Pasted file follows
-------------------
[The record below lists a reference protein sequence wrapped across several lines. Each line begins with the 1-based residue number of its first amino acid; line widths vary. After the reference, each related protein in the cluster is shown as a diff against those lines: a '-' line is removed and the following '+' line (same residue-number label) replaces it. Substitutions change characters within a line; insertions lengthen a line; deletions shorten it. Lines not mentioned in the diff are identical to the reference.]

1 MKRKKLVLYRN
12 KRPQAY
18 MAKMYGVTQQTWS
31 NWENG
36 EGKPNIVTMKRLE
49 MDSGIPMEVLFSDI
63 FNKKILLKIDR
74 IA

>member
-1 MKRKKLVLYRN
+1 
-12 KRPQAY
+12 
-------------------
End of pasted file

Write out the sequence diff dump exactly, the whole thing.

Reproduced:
[The record below lists a reference protein sequence wrapped across several lines. Each line begins with the 1-based residue number of its first amino acid; line widths vary. After the reference, each related protein in the cluster is shown as a diff against those lines: a '-' line is removed and the following '+' line (same residue-number label) replaces it. Substitutions change characters within a line; insertions lengthen a line; deletions shorten it. Lines not mentioned in the diff are identical to the reference.]

1 MKRKKLVLYRN
12 KRPQAY
18 MAKMYGVTQQTWS
31 NWENG
36 EGKPNIVTMKRLE
49 MDSGIPMEVLFSDI
63 FNKKILLKIDR
74 IA

>member
-1 MKRKKLVLYRN
+1 
-12 KRPQAY
+12 